commander is a marionette renderer that aims to unite the best of both worlds: declarative user interfaces and terminal applications.

Visually and logically a commander program is split up horizontally into two sections:

  • output section

    arbitrary size, just text output rendered to the screen

  • input section

    It typically consists of two lines:

    • prompt line that prompts the user for input (e.g. "Press the 's' key to start" or "Enter your name")
    • command line that holds the cursor an receives user input

One characteristic is that the cursor will always stay in the lowermost line. You'll not find the cursor in some input fields scattered around the screen.

#CliSurface Source

data CliSurface msg

The rendered surface in the terminal. Equivalent to Html msg types in Web frameworks.

It's responsible for both

  • render output to the console
  • handle user input


#Completions Source

data Completions

Text input can optionally define a completer function


#Config Source

type Config = { clearScreen :: Boolean, noPrompt :: String, prompt :: String -> String, separator :: Maybe String }

Main configuration options for the commander renderer

  • clearScreen defines weather the terminal screen should be cleared before each render. If not, subsequent views are rendered below each other in the terminal.
  • separator optionally render a separator between the output and the input section. E.g. ------------
  • prompt sets the rendering of the prompt line. E.g. \text -> "> " <> text
  • noPrompt defines what should be rendered if there is no user input prompt.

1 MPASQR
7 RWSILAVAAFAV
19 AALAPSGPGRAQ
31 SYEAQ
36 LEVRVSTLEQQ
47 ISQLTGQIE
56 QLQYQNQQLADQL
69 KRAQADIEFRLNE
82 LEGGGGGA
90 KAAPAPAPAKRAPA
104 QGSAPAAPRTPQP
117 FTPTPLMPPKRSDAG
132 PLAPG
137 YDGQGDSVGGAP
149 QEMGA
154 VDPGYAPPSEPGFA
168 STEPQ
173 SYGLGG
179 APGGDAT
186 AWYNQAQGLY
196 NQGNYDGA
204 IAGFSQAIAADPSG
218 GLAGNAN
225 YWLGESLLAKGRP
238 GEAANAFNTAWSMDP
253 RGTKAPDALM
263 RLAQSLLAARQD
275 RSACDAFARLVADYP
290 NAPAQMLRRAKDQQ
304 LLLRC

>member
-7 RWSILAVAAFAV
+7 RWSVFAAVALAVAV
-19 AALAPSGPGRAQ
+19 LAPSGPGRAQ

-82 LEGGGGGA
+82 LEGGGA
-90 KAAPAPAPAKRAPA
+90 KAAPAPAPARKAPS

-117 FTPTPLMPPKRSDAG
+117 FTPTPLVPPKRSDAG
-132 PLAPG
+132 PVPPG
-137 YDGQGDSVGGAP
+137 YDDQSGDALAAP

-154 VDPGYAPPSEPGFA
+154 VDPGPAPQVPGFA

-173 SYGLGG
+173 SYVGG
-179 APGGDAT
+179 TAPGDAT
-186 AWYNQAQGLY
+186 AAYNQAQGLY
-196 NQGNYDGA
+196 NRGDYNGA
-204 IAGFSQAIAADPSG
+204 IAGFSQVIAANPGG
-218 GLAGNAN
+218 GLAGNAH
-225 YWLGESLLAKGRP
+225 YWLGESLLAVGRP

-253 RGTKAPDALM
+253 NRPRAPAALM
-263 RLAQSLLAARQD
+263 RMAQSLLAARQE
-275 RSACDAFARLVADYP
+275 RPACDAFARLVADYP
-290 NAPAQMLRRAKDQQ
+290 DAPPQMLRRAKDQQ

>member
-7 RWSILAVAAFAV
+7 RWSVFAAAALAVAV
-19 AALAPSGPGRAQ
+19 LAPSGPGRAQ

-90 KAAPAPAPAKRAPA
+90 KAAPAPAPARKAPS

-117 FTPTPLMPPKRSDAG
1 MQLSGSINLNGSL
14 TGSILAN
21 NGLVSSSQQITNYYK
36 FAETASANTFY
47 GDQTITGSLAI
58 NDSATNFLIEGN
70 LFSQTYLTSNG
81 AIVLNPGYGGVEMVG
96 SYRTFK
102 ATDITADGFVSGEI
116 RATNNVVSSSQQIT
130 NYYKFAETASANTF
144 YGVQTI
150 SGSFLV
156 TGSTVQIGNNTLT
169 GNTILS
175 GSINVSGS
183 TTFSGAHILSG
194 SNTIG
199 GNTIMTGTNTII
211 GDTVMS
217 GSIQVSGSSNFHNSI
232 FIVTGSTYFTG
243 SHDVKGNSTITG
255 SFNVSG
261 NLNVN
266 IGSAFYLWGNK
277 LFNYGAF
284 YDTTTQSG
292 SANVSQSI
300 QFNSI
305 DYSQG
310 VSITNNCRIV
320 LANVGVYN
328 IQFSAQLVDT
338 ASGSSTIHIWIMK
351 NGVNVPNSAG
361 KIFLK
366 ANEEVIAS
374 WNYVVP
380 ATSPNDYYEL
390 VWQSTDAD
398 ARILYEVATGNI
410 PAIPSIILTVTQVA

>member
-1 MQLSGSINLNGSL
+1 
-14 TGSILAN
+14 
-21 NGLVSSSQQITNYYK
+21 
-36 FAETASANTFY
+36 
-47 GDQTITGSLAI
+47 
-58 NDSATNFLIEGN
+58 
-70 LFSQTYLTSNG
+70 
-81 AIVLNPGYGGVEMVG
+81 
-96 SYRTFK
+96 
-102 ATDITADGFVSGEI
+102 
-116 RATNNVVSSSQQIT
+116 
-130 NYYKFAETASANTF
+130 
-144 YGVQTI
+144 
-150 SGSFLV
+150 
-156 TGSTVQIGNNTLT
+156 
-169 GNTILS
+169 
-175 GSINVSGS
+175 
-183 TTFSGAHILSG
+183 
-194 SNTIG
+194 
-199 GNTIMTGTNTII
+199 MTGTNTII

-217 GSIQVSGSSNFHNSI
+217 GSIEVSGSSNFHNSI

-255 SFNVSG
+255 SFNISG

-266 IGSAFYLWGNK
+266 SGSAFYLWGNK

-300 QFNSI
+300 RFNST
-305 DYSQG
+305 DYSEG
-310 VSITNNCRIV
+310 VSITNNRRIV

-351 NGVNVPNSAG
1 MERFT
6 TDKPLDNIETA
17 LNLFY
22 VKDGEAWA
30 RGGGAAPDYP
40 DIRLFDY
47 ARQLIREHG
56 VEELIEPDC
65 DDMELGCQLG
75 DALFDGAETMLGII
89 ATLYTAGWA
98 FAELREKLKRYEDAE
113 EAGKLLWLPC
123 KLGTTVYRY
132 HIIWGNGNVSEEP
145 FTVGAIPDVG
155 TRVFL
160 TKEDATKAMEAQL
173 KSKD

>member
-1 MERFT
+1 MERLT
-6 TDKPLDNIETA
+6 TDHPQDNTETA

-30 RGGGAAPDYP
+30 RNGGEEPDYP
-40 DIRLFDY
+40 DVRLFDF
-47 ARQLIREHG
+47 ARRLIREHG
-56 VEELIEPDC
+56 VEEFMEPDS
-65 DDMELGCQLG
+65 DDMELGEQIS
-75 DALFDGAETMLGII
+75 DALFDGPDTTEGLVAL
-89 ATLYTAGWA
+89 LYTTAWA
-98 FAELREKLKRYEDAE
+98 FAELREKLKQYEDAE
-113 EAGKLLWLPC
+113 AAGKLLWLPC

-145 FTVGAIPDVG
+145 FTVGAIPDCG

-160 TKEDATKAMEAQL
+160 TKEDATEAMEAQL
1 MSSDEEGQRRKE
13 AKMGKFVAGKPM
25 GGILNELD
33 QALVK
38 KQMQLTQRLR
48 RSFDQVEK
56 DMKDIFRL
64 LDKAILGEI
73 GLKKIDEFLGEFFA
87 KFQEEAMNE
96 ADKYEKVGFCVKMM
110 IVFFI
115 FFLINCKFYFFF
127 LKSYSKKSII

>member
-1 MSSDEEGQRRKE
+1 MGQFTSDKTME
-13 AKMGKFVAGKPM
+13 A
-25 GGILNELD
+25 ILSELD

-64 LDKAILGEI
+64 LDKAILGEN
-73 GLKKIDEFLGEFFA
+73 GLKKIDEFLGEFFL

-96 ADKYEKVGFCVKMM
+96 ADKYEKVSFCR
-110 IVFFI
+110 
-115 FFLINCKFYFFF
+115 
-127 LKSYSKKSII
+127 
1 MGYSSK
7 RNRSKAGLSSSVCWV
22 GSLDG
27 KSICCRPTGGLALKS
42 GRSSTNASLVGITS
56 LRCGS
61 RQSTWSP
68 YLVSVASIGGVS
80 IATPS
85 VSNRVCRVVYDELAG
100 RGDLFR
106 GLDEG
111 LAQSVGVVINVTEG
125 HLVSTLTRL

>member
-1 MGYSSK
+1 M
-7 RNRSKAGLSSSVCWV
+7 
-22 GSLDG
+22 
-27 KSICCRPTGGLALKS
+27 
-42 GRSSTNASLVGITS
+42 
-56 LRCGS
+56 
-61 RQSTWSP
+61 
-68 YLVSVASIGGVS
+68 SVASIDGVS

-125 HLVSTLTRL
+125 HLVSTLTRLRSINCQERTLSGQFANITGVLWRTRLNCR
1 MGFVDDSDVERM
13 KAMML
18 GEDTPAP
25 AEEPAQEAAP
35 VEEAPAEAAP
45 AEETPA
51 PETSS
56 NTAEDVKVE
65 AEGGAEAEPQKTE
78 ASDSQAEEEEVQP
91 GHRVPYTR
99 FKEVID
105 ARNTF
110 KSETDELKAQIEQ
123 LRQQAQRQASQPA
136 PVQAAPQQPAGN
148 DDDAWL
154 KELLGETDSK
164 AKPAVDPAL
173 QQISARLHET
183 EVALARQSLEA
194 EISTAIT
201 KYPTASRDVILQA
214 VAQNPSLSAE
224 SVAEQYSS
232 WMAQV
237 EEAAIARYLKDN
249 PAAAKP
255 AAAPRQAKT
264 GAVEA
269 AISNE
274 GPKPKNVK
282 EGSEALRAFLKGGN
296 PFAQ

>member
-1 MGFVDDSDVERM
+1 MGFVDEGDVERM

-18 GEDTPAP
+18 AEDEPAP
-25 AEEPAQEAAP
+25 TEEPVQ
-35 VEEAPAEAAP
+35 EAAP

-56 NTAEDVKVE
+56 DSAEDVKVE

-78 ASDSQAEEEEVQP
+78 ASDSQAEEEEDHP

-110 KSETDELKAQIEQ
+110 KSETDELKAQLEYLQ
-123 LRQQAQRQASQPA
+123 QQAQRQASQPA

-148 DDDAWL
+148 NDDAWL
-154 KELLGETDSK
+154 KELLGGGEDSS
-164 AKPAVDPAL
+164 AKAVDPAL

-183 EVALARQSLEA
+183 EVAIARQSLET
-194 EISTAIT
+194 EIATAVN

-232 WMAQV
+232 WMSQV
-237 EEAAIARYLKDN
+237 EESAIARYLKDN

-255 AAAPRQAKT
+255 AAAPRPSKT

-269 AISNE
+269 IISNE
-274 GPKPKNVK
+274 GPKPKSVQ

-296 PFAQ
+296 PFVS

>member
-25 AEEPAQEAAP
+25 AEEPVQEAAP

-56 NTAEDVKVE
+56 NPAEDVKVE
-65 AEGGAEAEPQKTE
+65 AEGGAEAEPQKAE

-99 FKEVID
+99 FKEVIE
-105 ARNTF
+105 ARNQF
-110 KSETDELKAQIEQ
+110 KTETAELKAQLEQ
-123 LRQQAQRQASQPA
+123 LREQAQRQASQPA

#KeyPrompt Source

newtype KeyPrompt

The prompt text used when the user should enter a key


#KeyboardUserInput Source

data KeyboardUserInput msg

In a commander program the way user input is received is constrained to the following options


#NativeNodeKey Source

type NativeNodeKey = { ctrl :: Boolean, meta :: Boolean, name :: String, sequence :: String, shift :: Boolean }

When a key event is received the following native nodejs key event can be handled. In the future this may change in favor of a parsed representation. Unfortunately there seems to be no official listing of possible key names,

So here are some common ones: up/down/right/left/a/b/c/1/2/3/space/f1/f2/f3/backspace/return

You can use node -e 'readline.emitKeypressEvents(process.stdin); process.stdin.setRawMode(true).on("keypress", console.log)' to investigate more.

#Output Source

newtype Output

Text output printed to the console



#TextPrompt Source

data TextPrompt

The prompt text used when the user should enter some text


#View Source

type View msg sta = sta -> CliSurface msg

The actual high level view function that the user will provide

#defaultConfig Source

defaultConfig :: Config

Some defaults for the Config type

#mkRenderer Source

mkRenderer :: forall msg sta. View msg sta -> Config -> Renderer msg sta

Creates an commander renderer from a view function with configuration

#mkRenderer_ Source

mkRenderer_ :: forall msg sta. View msg sta -> Renderer msg sta

Creates an commander renderer from a view function

#noCliSurface Source

noCliSurface :: forall msg. CliSurface msg

Shorthand for an empty and eventless surface